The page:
By Marian Wright Edelman
In a sense we’ve come to our nation’s capital to cash a check. When the architects of our republic wrote the magnificent words of the Constitution and the Declaration of Independence, they were signing a promissory note to which every American was to fall heir. This note was the promise that all men, yes, black men as well as white men, would be guaranteed the ‘unalienable Rights of Life, Liberty, and the pursuit of Happiness.’ It is obvious today that America has defaulted on this promissory note insofar as her citizens of color are concerned. Instead of honoring this sacred obligation, America has given the Negro people a bad check, a check which has come back marked ‘insufficient funds.’ But we refuse to believe that the bank of justice is bankrupt. We refuse to believe that there are insufficient funds in the great vaults of opportunity of this nation.
–Dr. Martin Luther King, Jr., address at the March on Washington, August 28, 1963
As the nation celebrates the fiftieth anniversary of the March on Washington, many are discussing what Dr. King would say to the nation and world today and tell us to do. But his message to us today is as clear as it was fifty years ago if only we could hear, heed, and follow his warnings about what we need to do to make America America.
Just as Biblical Old and New Testament prophets were rejected, scorned, and dishonored in their own land in their times, so was Dr. King by many when he walked and worked among us. Now that he is dead, many Americans remember him warmly but have sanitized and trivialized his message and life. They remember Dr. King the great orator but not Dr. King the disturber of unjust peace. They applaud the Dr. King who opposed violence but not the Dr. King who called for massive nonviolent demonstrations to end war and poverty in our national and world house. They recite the “I Have a Dream” part of his August 1963 speech but ignore its main metaphor of the promissory note still bouncing at America’s bank of justice, waiting to be cashed by millions of poor and minority citizens. And while we love to celebrate his dream and great oratorical skills, we ignore his fears and repeated warnings about America’s misguided priorities and values. He worried that we were missing God’s opportunity to become a great and just nation by sharing our enormous riches with the poor and overcoming what he called the “giant triplets” of racism, materialism, and militarism.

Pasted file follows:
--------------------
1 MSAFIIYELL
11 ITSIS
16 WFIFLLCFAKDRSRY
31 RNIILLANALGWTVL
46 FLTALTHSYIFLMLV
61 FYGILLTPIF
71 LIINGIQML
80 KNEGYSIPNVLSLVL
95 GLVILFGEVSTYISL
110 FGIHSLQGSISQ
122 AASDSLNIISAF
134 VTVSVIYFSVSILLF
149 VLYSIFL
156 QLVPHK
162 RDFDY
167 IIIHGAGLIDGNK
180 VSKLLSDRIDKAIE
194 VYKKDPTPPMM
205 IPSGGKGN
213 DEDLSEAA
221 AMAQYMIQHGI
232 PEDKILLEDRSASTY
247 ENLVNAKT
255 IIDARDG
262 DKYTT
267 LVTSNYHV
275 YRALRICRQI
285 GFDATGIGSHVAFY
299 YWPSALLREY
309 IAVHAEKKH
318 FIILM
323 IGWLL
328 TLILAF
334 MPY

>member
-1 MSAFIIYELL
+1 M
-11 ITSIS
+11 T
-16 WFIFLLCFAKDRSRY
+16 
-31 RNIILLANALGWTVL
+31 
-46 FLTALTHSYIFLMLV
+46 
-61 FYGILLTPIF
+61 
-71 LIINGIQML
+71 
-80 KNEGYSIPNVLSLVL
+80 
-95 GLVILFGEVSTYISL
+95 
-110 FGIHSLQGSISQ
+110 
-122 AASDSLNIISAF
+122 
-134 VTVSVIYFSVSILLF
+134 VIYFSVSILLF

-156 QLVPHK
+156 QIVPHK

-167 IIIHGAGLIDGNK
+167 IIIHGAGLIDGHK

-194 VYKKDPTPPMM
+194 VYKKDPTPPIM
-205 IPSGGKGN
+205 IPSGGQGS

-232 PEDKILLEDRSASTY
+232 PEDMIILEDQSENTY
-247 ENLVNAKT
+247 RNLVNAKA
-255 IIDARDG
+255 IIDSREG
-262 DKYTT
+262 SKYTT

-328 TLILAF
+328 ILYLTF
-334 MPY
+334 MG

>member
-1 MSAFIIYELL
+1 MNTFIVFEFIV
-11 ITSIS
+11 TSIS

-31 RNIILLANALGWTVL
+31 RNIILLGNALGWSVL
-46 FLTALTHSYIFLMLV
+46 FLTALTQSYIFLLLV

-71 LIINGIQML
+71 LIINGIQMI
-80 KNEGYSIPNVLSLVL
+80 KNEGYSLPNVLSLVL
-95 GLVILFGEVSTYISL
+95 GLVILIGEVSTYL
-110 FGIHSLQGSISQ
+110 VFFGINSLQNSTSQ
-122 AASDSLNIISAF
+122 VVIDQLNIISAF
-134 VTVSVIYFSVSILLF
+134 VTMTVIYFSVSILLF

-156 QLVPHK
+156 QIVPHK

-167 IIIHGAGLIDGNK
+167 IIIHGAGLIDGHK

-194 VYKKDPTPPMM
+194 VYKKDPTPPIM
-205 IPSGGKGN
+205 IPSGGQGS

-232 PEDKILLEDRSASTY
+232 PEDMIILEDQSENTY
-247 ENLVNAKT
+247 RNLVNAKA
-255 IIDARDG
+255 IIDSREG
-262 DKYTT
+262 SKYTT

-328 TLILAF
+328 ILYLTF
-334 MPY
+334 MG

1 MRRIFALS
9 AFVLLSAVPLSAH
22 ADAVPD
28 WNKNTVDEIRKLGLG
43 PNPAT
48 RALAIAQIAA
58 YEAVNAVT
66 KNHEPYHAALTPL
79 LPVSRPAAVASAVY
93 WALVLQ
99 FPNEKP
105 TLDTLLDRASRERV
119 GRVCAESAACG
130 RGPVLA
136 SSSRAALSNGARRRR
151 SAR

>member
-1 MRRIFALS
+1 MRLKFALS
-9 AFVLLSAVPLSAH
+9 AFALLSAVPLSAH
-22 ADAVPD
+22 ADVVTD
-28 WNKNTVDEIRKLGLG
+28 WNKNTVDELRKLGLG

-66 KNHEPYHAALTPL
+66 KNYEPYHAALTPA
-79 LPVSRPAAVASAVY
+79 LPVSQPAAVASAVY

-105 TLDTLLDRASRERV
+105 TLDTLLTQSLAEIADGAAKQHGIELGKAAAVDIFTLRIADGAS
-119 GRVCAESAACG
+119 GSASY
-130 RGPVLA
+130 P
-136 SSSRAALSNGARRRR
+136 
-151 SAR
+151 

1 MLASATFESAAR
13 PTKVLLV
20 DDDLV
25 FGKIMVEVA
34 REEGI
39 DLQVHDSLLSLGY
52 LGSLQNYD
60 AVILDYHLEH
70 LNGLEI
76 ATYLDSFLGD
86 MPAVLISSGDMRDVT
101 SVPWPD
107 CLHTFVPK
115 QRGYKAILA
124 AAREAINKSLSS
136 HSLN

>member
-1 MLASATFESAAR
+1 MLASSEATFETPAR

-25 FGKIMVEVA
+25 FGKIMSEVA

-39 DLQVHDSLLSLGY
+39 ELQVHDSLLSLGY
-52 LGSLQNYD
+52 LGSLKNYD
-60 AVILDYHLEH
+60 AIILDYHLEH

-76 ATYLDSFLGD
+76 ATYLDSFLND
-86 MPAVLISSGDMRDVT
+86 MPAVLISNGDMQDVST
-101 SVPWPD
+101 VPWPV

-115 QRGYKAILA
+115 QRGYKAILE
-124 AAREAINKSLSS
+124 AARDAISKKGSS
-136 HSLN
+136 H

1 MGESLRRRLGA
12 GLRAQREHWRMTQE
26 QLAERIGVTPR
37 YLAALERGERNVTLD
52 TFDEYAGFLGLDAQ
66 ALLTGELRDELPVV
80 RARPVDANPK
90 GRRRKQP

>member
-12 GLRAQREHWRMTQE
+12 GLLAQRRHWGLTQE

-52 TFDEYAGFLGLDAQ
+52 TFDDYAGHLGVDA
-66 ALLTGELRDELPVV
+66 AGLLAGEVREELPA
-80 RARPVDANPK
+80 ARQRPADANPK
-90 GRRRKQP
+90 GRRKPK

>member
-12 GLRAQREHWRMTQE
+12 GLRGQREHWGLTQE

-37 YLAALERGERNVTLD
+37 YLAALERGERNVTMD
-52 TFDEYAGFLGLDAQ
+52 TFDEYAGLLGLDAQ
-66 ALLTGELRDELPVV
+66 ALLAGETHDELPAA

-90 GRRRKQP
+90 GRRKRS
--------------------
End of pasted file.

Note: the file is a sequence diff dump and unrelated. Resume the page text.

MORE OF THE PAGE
In his last Sunday sermon at Washington National Cathedral, Dr. King retold the parable of the rich man Dives who ignored the poor and sick man Lazarus who came every day seeking crumbs from Dives’ table. Dives did nothing. Dives went to hell, Dr. King said, not because he was rich but because he did not realize his wealth was his opportunity to bridge the gulf separating him from his brother and allowed Lazarus to become invisible. He warned this could happen to rich America, “if we don’t use her vast resources to end poverty and make it possible for all of God’s children to have the basic necessities of life.”
At Dr. King’s death in 1968 when he was calling for a Poor People’s Campaign there were 25.4 million poor Americans, including 11 million poor children, and our Gross Domestic Product (GDP) was $4.13 trillion. Today there are 46.2 million poor people, including 16.1 million poor children, almost half living in extreme poverty, and our GDP is three times larger, and shamefully the younger children are the poorer they are. One in three Black and Latino children are poor. National wealth and income inequality are at near record levels while hunger, homelessness, illiteracy, fear, and hopelessness stalk millions of children and adults across our land who have been left behind in our economy. Isn’t it time to ask ourselves again with urgency whether America is missing once again the great opportunity and mandate God has given us to be a beacon of hope and justice for the least among us, beginning with our children, who are the poorest Americans?
Read More Where Do We Go From Here? | Marian Wright Edelman.
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